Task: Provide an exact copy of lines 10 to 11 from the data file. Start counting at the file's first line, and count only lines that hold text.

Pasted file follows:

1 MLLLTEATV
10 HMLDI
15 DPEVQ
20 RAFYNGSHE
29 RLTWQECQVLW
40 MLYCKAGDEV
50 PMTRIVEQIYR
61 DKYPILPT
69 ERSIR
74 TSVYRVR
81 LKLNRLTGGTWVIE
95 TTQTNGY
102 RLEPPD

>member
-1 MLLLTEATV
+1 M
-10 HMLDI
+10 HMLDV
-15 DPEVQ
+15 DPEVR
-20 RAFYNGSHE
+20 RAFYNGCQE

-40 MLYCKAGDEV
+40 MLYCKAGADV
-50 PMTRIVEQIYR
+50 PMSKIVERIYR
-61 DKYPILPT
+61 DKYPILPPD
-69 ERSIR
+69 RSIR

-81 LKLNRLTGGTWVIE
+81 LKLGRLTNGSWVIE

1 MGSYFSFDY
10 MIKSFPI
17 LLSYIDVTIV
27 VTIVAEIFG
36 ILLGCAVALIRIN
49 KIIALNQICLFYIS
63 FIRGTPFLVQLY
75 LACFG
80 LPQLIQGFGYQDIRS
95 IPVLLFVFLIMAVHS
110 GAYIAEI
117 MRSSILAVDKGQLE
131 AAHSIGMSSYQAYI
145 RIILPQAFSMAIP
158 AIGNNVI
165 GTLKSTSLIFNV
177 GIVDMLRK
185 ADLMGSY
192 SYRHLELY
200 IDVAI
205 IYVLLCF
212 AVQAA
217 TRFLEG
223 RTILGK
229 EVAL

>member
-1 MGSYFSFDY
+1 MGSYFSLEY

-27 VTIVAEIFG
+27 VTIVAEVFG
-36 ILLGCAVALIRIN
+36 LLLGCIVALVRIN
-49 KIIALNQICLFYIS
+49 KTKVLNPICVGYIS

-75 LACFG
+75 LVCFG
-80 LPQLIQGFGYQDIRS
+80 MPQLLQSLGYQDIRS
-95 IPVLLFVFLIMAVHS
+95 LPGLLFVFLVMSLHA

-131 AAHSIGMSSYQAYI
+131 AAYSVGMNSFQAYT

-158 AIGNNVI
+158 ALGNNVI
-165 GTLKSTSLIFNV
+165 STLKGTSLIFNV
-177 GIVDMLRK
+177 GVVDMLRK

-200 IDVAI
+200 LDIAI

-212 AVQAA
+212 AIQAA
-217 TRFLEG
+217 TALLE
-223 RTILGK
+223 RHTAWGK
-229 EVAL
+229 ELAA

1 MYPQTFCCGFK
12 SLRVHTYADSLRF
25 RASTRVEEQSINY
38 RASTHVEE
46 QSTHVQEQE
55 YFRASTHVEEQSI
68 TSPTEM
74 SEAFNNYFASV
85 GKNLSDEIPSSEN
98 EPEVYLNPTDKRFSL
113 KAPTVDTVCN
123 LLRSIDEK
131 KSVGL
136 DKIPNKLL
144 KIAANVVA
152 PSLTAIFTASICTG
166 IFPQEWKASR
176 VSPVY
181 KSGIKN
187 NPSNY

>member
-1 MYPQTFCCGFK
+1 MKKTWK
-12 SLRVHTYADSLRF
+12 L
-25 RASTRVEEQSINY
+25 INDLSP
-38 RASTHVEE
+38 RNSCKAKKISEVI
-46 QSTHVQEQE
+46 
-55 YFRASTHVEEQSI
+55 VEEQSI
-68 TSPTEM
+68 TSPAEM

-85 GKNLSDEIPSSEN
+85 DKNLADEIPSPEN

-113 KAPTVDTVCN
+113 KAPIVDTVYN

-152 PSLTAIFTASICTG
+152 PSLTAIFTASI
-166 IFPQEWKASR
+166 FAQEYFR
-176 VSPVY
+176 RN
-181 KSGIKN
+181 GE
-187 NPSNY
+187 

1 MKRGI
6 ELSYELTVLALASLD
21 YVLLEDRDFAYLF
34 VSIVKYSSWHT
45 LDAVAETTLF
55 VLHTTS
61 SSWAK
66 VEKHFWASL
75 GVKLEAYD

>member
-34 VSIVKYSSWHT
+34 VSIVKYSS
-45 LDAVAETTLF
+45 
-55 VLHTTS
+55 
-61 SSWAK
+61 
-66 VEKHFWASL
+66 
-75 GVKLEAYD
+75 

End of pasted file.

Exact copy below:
74 TSVYRVR
81 LKLNRLTGGTWVIE